Ways To Help Boost Your Tax Refunds

Medical Expenses
From 1 July 2019, taxpayers will no longer be able to claim a tax offset for out-of-pocket medical expenses.  All claims from 1 July 2013 will be restricted to eligible taxpayers who incur out-of-pocket medical expenses relating only to disability aids, attendant care, or aged care expenses.
Super Contribution
Why not consider maximising your concessional contributions. This is primarily for the self-employed because to get a tax deduction on the concessional contribution, less than 10% of your income can come from working as an employee. Just make sure you satisfy the 10% rule before claiming a deduction in your tax return.

If you are employed, you can still make concessional contributions via salary sacrifice.

If you are a low-income earner, why not consider making a contribution to your superannuation to get the government co-contribution of up to $500 or at the reduced rate depending on your income level.

The only thing you need to make sure is that the money is physically in your superannuation fund by June 30, so it is important to give yourself a sufficient amount of days to make the transfer.

If your spouse is a low-income earner, consider making an after-tax contribution to your spouse’s super before June 30 to get a tax rebate. For you to get the maximum rebate of $540, your spouse needs to earn less than $10,800 a year by contributing $3,000. You may still get an offset if your spouse earns up to $13,800, but the amount is reduced.

Property Investments
If you are a property investor, you can boost your refund by pre-paying your property expenses before June 30 – that way they can claim these expenses as a deduction in the 2014 financial year.

You may wish to prepay next year’s interest on your investment loan so you can claim the tax deduction this year. Seek advice or check your interest rates before making a decision – especially in a falling interest rate environment.

Other expenses include body corporate fees, borrowing costs, property management costs, pest control and insurance. Also, if your investment property is in need of repairs and maintenance, now may be the time to get these done. Check with your tradespeople that they can get the work done and invoiced before June 30.

We recommend that you obtain quantity surveyor to help you claim maximum depreciation deductions on depreciable items. Not only will the fee you pay be tax-deductible, you’ll also get a depreciation schedule that will help you minimise tax on your investment property in the future.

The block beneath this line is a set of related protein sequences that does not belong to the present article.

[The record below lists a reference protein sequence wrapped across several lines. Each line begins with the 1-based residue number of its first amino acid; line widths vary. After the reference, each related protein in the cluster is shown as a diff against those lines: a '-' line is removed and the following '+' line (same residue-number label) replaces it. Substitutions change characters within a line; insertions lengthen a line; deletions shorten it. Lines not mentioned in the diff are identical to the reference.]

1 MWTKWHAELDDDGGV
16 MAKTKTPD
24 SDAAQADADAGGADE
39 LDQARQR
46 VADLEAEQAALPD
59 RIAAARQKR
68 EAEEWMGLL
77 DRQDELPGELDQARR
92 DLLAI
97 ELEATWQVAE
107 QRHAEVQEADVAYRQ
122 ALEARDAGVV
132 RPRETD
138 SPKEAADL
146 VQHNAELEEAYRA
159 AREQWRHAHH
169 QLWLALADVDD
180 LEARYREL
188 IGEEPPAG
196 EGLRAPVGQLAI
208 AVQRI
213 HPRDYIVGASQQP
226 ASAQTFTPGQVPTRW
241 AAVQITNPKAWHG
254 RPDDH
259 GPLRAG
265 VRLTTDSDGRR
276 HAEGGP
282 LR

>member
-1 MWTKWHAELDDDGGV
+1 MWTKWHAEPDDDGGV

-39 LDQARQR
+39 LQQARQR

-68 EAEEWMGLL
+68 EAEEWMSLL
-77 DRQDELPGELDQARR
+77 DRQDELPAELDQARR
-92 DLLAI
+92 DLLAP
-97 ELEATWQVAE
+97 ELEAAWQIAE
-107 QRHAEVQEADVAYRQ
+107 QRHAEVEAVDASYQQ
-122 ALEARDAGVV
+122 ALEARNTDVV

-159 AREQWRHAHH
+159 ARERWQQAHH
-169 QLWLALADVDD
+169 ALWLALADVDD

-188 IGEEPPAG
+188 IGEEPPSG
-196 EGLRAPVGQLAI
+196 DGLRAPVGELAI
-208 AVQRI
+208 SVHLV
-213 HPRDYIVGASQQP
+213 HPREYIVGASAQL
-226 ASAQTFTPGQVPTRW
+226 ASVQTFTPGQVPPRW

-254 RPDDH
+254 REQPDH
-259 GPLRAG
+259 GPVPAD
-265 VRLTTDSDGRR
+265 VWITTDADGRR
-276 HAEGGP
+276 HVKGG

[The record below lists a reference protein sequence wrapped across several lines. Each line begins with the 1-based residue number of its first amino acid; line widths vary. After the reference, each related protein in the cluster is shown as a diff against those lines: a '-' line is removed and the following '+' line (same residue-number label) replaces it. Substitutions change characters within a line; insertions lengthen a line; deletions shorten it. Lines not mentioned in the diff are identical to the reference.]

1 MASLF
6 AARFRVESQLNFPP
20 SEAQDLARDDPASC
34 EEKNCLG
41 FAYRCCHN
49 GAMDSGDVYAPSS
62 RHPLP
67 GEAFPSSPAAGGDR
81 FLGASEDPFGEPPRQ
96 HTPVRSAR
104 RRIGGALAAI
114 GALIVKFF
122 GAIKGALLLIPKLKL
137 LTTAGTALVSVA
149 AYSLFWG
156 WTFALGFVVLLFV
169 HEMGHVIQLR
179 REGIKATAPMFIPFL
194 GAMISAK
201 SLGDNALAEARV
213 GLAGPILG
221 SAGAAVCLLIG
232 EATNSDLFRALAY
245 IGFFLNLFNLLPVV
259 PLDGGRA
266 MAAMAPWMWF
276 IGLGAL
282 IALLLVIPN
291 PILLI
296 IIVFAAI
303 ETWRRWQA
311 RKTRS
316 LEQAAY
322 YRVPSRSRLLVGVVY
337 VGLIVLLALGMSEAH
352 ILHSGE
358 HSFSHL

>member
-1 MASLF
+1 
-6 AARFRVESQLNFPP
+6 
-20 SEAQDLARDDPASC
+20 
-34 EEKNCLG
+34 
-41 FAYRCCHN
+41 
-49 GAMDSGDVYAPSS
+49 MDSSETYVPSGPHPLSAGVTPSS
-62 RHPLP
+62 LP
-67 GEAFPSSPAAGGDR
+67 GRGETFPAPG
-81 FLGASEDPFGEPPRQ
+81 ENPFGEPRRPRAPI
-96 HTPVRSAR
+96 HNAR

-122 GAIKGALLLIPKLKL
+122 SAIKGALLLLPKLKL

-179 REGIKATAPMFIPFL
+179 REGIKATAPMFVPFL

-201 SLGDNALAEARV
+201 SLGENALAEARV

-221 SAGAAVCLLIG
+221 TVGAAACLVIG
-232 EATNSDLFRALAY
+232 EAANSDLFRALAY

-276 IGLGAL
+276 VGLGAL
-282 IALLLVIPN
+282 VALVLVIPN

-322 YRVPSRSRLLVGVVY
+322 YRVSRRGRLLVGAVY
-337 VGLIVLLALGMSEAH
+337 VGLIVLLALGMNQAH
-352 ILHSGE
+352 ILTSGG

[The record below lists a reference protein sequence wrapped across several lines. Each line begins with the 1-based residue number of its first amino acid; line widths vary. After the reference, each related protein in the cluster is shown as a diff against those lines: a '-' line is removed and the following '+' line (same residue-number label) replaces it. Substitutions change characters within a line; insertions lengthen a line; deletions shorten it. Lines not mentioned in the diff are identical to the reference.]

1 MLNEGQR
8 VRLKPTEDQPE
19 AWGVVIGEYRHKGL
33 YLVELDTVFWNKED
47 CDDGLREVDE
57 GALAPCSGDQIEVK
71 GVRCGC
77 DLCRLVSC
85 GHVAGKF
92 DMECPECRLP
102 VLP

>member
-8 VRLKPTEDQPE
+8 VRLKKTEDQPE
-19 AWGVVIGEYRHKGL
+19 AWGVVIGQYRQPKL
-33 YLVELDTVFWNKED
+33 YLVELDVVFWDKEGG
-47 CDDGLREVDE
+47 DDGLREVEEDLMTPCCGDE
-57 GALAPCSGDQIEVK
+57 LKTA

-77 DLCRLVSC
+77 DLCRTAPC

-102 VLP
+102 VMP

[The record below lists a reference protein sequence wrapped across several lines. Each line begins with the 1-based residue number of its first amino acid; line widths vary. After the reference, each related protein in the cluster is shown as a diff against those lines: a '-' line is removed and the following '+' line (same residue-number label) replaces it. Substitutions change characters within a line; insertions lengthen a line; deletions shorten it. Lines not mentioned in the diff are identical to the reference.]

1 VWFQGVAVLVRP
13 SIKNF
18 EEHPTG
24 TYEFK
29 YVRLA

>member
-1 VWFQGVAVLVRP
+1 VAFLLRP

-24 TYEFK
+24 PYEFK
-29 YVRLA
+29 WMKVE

If you have made a capital gain this financial year and you’re sitting on an unrealised capital loss, you need to consider whether to crystallise that loss to offset the gain.

Charity Donations
Are you thinking of supporting your favourite cause? Why not consider doing it in the lead-up to June 30 to get the tax deduction.
Deferring Income
Deferring income is another popular year end strategy.

If you have the luxury of timing your income – for example, you have a private company or family trust – you might benefit from pushing it back to the next tax year.

Other examples include arranging for fixed interest payments to mature after June 30, or delaying any bonuses paid to you.

Income Protection
For all working people, you can consider income protection insurance. It means you will be paid a proportion of your salary if you’re temporarily unable to work because of sickness or injury.

Having this safeguard not only gives you comfort and mind at ease but also the cost of the insurance is tax deductible to you.

Home Office Claims
If part of your work is done from home (in particularly for teachers), certain running costs may be claimed such as:

  • depreciation on home office equipment such as computers and telecommunications equipment – if your equipment costs less than $300, you can claim a full deduction for the work-related portion
  • work-related phone calls, including from mobiles
  • work-related internet access charges
  • the cost of heating, cooling and lighting your home office that is over the amount you would ordinarily have to pay if you did not work from home
  • the costs of repairs to your home office furniture and fittings.

However, you will need to have a separate room, like a study, set aside for work purposes.

Reasonable Allowances
If you travelled for work domestically or internationally, you may be eligible to claim a reasonable allowance for travel, accommodation and/or meals rate issued by the Tax Office. This also includes overtime meals.

Tips Before Year End

The financial year’s end is approaching. Sure, you might not have a lot of time but there are a number of things you can do before June 30 that may put dollars back in your pocket.

A few considerations are available on this website for your reading. In the mean time, now is also a good time to start organising paperwork to prepare your tax return. You will need bank statements, statements relating to shares or funds to work out dividends or distributions, records from your investment property, and receipts for donations, medical expenses and work-related expenses.


Helpful Website Links

Australian Taxation Office – www.ato.gov.au

Australian Business Register – www.abr.gov.au

NSW Office of State Revenue – www.osr.nsw.gov.au

Australian Securities Exchange – www.asx.com.au

Australian Securities & Investments Commission – www.asic.gov.au

NSW Department of Fair Trading – www.fairtrading.nsw.gov.au